Dunno about you, but this whole lockdown thing is starting to get very real in our home. When our youngest squealed for the umpteenth time yesterday before lunch, interrupting yet another train of thought and conversation that was actually getting somewhere, I said to my wife: “Flip me, this #stayathome mandate is very much a process with kids.” She let out an expended, knowing chuckle.
Earlier this week I messaged my mate to see how it was all going on his side. His text read: “It’s hectic hey… I’m completely losing it! Whenever some essentials are needed I’m the first to leave the house. It’s not fun anymore.”
He’s not alone. The memes online are getting ridiculous. It’s as though people’s desperation to get reactions online – just to feel connected – are escalating at the same rate as their insanity levels. (Post me some, if you get a chance, please?)
I may sound like a tired, scratched record, but the essence of The Great Deep project has been, for a long time, that the world today is just too frantic. Or should I say, was too frantic… for things have changed.
This morning I read a blog post saying that “Parents are not okay”, where one dad laments about trying to balance work and family from home, while his son continually plays up more and more and ends up staring at a screen all day because both parents are just too exhausted to deal with the demands. The article, at its crux, says:
“This current situation is almost prophetically designed to showcase the farce of our societal approach to separating work and family lives.”
All the teachers reading this smile wryly, for they ordinarily have to deal with not only this kid, but another 20 or more just like him. In a small room. All year. (Just by the way, teachers had insights into this pandemic that few others did before we were all locked down. No doubt, they’ll come out the other side of this whole thing a lot more appreciated.)
But what I really want to know, is how did we – as a society – get to this point? Surely, a parent who loves their child has the capacity to see beyond the tantrums, the willfulness and the protest, and can find ways of making this whole #stayathome thing work? I mean, isn’t that a parental mandate? Isn’t that adulting?
Everyone was talking about what a heavenly gift this lock down was going to be prior to us retreating to our homes. We were excited. Single people, married couples, families… they were all amped! It was going to afford us time to do things we never did before, like DIY and cleanup projects. We were going to reconnect properly as families: life as it was designed to be lived, the bare essentials, simple living, work from home and have your family en tow.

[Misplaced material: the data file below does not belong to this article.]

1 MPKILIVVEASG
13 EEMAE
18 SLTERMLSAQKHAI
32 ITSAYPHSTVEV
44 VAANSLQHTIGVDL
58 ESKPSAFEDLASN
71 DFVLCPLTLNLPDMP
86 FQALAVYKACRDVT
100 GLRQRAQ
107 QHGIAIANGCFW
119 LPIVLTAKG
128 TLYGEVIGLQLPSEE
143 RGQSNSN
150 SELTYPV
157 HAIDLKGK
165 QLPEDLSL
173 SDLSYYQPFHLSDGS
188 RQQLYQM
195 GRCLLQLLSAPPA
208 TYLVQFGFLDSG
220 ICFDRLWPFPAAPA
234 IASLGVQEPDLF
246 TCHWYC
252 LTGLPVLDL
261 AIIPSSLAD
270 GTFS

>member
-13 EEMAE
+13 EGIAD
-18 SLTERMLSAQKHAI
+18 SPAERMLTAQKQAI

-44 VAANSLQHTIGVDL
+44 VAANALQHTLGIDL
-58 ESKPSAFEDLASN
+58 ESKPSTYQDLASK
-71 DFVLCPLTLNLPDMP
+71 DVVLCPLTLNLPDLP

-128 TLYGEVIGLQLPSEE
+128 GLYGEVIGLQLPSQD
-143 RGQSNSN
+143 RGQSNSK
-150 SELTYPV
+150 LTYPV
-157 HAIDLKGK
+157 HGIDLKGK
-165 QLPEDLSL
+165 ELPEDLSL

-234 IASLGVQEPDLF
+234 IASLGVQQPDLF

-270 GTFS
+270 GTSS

Now, most parents who have the reserves to mumble will say they are beyond weathered. Kids are demanding, working from home is hectic, spouses are getting ratty with each other, single people are lonely, teenagers don’t know themselves from their online surrogates… and actually, the whole lock down adjustment we looked forward to is not quite as seamless as we thought it would be.
For my part, lock down hasn’t actually been that bad. Primarily because my wife and I are essentially really good friends. And we understand that our kids feed off our vibe, and that they’re a lot more robust than we give them credit for.
As I reflect on where society is at and the deluge of woeful status updates being posted online, it strikes me that today is Maundy Thursday – the Thursday before Easter, mainly known as the Last Supper. “Maundy” is a shortened form of mandatum (Latin), which means “command”, and it was on this Thursday that Christ gave this instruction to His disciples:
“A new commandment I give to you, that you love one another: just as I have loved you, you also are to love one another”John 13:34
Some of you might be laughing right now. Others not. Whether your mandate is taken from Christ or not, we’re supposed to love each other. Yes, especially at our lowest points.
If you listen to the groaning taking place, it’s like the stripping of our independence and freedom is akin to the sound of skinning several cats simultaneously. Plus, this virus that has upended the whole world hasn’t gone away as yet. I don’t think there are many who are not anxious about the future, worried about the outcomes, or experiencing mild panic attacks.
We’re grieving a life we once had and won’t have back.
Again, I come back to the fact that today is Thursday, and I find myself reflecting on the garden of Gethsemane. The word means oil press, and it was the place where Jesus cried out, sweated blood, and grieved… way more than society is grieving right now.
Perhaps you feel like you’re in an oil press. Perhaps it feels like your Gethsemane right now. May I say to all of us: it’s okay. It’s called grieving.
The more I contemplate these things, the more grateful I find myself in this present moment of the world today. For the Son of Man has been this road before. All we need do is talk to Him along the way, for not only is it not new territory for Him, but He’s conquered it too.